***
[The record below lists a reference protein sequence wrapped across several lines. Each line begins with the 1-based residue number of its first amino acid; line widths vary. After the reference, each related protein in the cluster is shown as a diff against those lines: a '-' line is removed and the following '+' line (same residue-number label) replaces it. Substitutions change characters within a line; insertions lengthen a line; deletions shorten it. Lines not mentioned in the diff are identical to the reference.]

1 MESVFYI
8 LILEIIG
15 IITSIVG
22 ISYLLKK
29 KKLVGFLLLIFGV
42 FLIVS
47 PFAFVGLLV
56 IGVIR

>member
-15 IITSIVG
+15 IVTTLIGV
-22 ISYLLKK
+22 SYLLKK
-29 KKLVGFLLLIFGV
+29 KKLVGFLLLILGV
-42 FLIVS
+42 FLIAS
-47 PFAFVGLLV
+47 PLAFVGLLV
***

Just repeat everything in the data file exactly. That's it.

[The record below lists a reference protein sequence wrapped across several lines. Each line begins with the 1-based residue number of its first amino acid; line widths vary. After the reference, each related protein in the cluster is shown as a diff against those lines: a '-' line is removed and the following '+' line (same residue-number label) replaces it. Substitutions change characters within a line; insertions lengthen a line; deletions shorten it. Lines not mentioned in the diff are identical to the reference.]

1 MESVFYI
8 LILEIIG
15 IITSIVG
22 ISYLLKK
29 KKLVGFLLLIFGV
42 FLIVS
47 PFAFVGLLV
56 IGVIR

>member
-15 IITSIVG
+15 IVTTLIGV
-22 ISYLLKK
+22 SYLLKK
-29 KKLVGFLLLIFGV
+29 KKLVGFLLLILGV
-42 FLIVS
+42 FLIAS
-47 PFAFVGLLV
+47 PLAFVGLLV